In 1961, Vermont Royster (pictured), then editorial page editor of The Wall Street Journal, wrote a Thanksgiving editorial titled “And the Fair Land.” The Journal has run this editorial annually ever since.
The prose is elevated but not pompous; it is stirring but not sentimental. It is clear and straightforward. It is masculine.
Any one whose labors take him into the far reaches of the country, as ours lately have done, is bound to mark how the years have made the land grow fruitful.
This is indeed a big country, a rich country. . .And continues:
And a traveler cannot but be struck on his journey by the thought that this country, one day, can be even greater. . . .
So the visitor returns thankful for much of what he has seen, and, in spite of everything, an optimist about what his country might be. . . .And ends:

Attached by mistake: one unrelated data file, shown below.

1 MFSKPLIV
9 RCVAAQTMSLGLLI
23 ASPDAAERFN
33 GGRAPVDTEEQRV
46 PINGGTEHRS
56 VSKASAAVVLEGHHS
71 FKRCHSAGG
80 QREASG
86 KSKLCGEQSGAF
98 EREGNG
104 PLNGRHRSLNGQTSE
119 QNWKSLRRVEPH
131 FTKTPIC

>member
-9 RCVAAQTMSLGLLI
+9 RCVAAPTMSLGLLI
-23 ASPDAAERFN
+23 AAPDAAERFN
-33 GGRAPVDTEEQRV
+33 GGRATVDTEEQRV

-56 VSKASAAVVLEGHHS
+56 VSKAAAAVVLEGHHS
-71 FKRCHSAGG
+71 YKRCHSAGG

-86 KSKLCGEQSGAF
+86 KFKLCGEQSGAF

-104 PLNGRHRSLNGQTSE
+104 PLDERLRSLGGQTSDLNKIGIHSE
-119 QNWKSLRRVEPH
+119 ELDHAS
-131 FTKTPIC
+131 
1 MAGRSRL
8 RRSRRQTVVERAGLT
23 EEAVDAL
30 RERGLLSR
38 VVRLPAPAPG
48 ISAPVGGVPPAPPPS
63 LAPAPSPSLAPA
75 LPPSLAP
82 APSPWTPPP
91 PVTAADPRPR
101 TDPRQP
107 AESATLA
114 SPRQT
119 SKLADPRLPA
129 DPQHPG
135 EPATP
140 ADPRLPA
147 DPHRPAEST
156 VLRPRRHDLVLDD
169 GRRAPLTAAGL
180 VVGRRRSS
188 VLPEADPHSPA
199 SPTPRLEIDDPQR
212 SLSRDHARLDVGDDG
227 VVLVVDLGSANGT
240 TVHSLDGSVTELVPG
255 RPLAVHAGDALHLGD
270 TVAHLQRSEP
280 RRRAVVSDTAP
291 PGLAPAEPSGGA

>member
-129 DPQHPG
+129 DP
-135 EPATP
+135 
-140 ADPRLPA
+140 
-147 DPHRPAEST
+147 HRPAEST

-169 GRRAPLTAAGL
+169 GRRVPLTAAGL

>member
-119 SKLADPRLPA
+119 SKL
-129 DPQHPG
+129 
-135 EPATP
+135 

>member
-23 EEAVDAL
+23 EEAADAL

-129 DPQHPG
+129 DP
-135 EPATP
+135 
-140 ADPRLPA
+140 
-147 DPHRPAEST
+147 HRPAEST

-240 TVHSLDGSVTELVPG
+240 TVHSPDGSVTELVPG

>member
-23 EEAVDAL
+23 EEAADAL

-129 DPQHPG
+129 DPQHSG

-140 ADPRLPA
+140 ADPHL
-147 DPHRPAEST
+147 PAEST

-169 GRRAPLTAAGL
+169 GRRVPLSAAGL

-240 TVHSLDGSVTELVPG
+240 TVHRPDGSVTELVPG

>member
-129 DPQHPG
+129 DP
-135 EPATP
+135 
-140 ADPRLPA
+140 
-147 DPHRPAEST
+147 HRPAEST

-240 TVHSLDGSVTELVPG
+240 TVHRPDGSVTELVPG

But we can all remind ourselves that the richness of this country was not born in the resources of the earth, though they be plentiful, but in the men that took its measure. For that reminder is everywhere – in the cities, towns, farms, roads, factories, homes, hospitals, schools that spread everywhere over that wilderness.
We can remind ourselves that for all our social discord we yet remain the longest enduring society of free men governing themselves without benefit of kings or dictators. Being so, we are the marvel and the mystery of the world, for that enduring liberty is no less a blessing than the abundance of the earth.
And we might remind ourselves also, that if those men setting out from Delftshaven had been daunted by the troubles they saw around them, then we could not this autumn be thankful for a fair land.The Takeaway: I wish my fellow Americans a happy Thanksgiving.